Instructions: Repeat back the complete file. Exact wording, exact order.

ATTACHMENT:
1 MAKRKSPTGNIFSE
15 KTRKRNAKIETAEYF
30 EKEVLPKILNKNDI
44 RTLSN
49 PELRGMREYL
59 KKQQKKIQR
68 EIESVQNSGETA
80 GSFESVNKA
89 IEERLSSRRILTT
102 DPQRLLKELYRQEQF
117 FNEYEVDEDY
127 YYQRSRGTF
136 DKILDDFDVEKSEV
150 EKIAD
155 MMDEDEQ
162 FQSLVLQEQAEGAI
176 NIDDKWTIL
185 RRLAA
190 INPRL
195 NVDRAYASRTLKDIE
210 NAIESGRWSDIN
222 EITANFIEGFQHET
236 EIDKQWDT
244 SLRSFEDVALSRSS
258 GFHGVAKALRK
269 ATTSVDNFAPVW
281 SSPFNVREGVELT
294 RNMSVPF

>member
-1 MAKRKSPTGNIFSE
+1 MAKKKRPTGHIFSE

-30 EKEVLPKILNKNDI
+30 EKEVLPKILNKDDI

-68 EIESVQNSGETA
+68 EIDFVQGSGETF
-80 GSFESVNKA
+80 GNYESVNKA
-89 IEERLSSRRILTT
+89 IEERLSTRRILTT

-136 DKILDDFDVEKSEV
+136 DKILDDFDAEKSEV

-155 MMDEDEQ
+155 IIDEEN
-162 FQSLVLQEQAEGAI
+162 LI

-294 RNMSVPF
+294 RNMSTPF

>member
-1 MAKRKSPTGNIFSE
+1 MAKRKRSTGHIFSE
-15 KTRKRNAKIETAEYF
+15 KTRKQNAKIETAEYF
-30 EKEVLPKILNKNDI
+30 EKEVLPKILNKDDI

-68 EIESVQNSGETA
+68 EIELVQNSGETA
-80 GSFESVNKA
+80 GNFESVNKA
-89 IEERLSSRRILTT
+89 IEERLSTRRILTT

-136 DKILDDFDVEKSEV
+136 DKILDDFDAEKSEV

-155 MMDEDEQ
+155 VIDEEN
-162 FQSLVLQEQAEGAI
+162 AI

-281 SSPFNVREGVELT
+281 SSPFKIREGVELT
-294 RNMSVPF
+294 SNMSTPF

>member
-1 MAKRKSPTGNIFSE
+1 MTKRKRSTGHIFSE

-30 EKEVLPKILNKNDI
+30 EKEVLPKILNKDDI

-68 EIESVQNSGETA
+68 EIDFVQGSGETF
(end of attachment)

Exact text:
1 MAKRKSPTGNIFSE
15 KTRKRNAKIETAEYF
30 EKEVLPKILNKNDI
44 RTLSN
49 PELRGMREYL
59 KKQQKKIQR
68 EIESVQNSGETA
80 GSFESVNKA
89 IEERLSSRRILTT
102 DPQRLLKELYRQEQF
117 FNEYEVDEDY
127 YYQRSRGTF
136 DKILDDFDVEKSEV
150 EKIAD
155 MMDEDEQ
162 FQSLVLQEQAEGAI
176 NIDDKWTIL
185 RRLAA
190 INPRL
195 NVDRAYASRTLKDIE
210 NAIESGRWSDIN
222 EITANFIEGFQHET
236 EIDKQWDT
244 SLRSFEDVALSRSS
258 GFHGVAKALRK
269 ATTSVDNFAPVW
281 SSPFNVREGVELT
294 RNMSVPF

>member
-1 MAKRKSPTGNIFSE
+1 MAKKKRPTGHIFSE

-30 EKEVLPKILNKNDI
+30 EKEVLPKILNKDDI

-68 EIESVQNSGETA
+68 EIDFVQGSGETF
-80 GSFESVNKA
+80 GNYESVNKA
-89 IEERLSSRRILTT
+89 IEERLSTRRILTT

-136 DKILDDFDVEKSEV
+136 DKILDDFDAEKSEV

-155 MMDEDEQ
+155 IIDEEN
-162 FQSLVLQEQAEGAI
+162 LI

-294 RNMSVPF
+294 RNMSTPF

>member
-1 MAKRKSPTGNIFSE
+1 MAKRKRSTGHIFSE
-15 KTRKRNAKIETAEYF
+15 KTRKQNAKIETAEYF
-30 EKEVLPKILNKNDI
+30 EKEVLPKILNKDDI

-68 EIESVQNSGETA
+68 EIELVQNSGETA
-80 GSFESVNKA
+80 GNFESVNKA
-89 IEERLSSRRILTT
+89 IEERLSTRRILTT

-136 DKILDDFDVEKSEV
+136 DKILDDFDAEKSEV

-155 MMDEDEQ
+155 VIDEEN
-162 FQSLVLQEQAEGAI
+162 AI

-281 SSPFNVREGVELT
+281 SSPFKIREGVELT
-294 RNMSVPF
+294 SNMSTPF

>member
-1 MAKRKSPTGNIFSE
+1 MTKRKRSTGHIFSE

-30 EKEVLPKILNKNDI
+30 EKEVLPKILNKDDI

-68 EIESVQNSGETA
+68 EIDFVQGSGETF